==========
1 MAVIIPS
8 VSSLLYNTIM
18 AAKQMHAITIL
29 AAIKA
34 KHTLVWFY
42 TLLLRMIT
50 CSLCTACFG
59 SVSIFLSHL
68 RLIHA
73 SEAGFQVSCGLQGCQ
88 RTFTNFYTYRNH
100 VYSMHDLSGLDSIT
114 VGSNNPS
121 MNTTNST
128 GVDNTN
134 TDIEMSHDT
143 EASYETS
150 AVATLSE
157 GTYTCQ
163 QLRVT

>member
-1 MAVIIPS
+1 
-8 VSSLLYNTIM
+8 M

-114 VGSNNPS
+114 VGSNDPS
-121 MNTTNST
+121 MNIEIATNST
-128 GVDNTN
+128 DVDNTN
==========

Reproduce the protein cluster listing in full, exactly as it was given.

1 MAVIIPS
8 VSSLLYNTIM
18 AAKQMHAITIL
29 AAIKA
34 KHTLVWFY
42 TLLLRMIT
50 CSLCTACFG
59 SVSIFLSHL
68 RLIHA
73 SEAGFQVSCGLQGCQ
88 RTFTNFYTYRNH
100 VYSMHDLSGLDSIT
114 VGSNNPS
121 MNTTNST
128 GVDNTN
134 TDIEMSHDT
143 EASYETS
150 AVATLSE
157 GTYTCQ
163 QLRVT

>member
-1 MAVIIPS
+1 
-8 VSSLLYNTIM
+8 M

-114 VGSNNPS
+114 VGSNDPS
-121 MNTTNST
+121 MNIEIATNST
-128 GVDNTN
+128 DVDNTN